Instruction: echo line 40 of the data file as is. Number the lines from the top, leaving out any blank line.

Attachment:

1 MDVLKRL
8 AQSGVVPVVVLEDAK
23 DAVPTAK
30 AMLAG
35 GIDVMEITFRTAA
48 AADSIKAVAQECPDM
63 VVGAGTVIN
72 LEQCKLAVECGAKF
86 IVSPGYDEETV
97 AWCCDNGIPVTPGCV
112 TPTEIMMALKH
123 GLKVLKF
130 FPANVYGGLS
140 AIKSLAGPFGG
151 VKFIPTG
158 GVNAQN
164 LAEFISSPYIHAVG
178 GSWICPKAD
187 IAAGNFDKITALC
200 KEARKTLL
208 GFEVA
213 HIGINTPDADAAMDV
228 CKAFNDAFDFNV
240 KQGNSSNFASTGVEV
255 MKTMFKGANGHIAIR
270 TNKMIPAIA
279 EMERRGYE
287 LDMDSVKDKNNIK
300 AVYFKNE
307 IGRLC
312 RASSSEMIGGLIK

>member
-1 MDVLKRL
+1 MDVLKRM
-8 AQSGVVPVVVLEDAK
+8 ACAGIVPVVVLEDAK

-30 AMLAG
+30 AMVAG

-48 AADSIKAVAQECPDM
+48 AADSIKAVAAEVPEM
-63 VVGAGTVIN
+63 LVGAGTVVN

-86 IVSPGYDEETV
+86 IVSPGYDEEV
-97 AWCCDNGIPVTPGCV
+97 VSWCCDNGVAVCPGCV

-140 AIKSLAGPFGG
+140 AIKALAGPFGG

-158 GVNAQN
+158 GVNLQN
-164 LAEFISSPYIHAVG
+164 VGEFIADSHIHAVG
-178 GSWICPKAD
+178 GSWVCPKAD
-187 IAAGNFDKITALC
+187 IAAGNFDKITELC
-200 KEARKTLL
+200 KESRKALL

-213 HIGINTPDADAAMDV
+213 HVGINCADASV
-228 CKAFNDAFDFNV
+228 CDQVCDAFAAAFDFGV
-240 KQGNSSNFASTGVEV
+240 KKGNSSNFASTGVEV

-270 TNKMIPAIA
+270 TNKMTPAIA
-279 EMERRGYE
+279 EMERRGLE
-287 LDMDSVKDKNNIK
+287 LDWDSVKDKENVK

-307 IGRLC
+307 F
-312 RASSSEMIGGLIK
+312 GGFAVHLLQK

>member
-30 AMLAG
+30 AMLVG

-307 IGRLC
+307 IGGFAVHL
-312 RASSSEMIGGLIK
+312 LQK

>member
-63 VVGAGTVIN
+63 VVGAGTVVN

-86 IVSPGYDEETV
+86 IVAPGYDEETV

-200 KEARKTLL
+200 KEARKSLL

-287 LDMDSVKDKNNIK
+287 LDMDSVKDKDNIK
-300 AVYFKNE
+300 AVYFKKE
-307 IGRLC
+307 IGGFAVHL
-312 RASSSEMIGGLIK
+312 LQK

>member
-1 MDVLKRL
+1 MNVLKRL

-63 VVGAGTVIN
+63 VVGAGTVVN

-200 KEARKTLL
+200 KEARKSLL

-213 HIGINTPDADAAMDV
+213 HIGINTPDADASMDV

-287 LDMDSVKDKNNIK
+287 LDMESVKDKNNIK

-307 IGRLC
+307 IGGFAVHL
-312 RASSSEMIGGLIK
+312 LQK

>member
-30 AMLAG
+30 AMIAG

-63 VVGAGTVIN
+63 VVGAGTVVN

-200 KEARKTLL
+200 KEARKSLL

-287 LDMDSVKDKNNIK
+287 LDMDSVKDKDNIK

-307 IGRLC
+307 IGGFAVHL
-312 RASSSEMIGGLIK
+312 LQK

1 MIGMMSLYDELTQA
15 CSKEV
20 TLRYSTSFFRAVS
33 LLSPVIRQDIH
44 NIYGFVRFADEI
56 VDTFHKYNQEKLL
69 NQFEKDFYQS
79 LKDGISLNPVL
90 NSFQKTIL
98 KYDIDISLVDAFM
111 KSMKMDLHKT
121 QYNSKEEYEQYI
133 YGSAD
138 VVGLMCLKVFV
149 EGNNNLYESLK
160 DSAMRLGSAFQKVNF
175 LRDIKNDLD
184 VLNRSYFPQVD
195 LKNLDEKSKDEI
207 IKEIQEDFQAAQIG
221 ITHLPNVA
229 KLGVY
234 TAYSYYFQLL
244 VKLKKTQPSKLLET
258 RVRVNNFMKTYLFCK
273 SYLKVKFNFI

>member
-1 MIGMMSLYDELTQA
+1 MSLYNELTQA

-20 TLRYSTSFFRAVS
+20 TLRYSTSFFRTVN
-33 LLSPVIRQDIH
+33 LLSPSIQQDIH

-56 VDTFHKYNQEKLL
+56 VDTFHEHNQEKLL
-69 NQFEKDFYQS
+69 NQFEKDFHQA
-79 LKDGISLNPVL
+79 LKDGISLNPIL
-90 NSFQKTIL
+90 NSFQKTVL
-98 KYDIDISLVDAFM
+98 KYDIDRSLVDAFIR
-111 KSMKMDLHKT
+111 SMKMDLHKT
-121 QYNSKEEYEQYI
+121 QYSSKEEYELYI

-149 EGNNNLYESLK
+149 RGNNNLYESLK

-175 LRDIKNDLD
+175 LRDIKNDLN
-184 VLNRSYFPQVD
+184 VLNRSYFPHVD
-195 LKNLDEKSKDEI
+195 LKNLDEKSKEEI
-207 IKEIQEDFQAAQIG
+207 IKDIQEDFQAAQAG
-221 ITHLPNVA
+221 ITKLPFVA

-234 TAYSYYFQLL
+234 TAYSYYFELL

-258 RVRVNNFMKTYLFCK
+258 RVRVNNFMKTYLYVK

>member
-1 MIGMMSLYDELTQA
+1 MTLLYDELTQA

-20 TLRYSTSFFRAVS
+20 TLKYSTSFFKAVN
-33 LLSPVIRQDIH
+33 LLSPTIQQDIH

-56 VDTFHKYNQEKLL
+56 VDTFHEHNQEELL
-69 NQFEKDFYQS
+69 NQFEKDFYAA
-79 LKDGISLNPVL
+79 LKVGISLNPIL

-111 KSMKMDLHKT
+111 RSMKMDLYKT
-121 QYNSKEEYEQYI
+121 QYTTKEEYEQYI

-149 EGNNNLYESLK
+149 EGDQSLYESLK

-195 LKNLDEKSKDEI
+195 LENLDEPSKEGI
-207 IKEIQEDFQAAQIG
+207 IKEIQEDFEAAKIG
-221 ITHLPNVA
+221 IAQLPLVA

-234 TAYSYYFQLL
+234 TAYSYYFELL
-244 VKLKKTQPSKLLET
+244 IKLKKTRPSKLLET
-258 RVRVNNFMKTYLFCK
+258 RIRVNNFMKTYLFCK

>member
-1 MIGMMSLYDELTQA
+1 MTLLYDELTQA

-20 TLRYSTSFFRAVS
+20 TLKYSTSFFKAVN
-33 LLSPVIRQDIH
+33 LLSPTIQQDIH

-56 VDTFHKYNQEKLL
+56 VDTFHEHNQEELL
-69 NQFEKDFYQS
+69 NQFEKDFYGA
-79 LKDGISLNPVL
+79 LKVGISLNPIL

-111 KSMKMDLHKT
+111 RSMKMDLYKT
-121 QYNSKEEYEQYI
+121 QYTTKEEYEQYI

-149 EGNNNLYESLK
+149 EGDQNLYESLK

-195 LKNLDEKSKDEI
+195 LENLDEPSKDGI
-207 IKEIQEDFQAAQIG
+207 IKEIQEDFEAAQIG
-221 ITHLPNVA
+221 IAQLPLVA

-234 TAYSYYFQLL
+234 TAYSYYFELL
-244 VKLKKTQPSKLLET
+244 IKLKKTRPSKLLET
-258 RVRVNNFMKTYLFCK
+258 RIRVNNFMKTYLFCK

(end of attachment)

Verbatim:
+48 AADSIKAVAAEVPEM